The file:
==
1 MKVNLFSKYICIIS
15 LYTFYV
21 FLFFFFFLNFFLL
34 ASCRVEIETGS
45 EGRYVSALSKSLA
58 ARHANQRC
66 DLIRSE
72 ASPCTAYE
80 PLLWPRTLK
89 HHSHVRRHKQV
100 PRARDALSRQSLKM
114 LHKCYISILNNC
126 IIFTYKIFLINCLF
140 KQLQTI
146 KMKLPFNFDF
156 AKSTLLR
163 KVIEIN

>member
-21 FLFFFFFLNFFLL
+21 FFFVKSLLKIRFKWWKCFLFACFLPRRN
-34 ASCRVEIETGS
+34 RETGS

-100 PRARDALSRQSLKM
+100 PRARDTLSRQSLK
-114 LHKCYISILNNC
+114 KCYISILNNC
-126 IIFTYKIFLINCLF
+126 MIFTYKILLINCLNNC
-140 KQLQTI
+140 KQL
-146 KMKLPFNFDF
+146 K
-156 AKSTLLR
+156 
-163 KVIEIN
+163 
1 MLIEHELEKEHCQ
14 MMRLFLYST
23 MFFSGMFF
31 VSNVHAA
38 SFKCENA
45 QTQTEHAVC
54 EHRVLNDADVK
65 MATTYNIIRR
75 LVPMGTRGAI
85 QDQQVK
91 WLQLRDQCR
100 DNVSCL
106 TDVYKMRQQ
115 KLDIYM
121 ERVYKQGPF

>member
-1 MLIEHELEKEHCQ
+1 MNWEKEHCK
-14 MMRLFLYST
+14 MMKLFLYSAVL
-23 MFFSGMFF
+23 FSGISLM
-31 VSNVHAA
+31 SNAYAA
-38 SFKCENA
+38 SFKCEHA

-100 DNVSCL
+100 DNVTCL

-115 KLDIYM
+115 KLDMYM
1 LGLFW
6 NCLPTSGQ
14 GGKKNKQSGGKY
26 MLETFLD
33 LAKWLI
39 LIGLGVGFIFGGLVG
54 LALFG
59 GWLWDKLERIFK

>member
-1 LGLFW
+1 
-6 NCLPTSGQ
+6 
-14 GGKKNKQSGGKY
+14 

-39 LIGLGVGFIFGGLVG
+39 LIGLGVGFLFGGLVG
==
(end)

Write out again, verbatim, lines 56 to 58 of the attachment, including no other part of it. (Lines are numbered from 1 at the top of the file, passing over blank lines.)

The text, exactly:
+14 MMKLFLYSAVL
-23 MFFSGMFF
+23 FSGISLM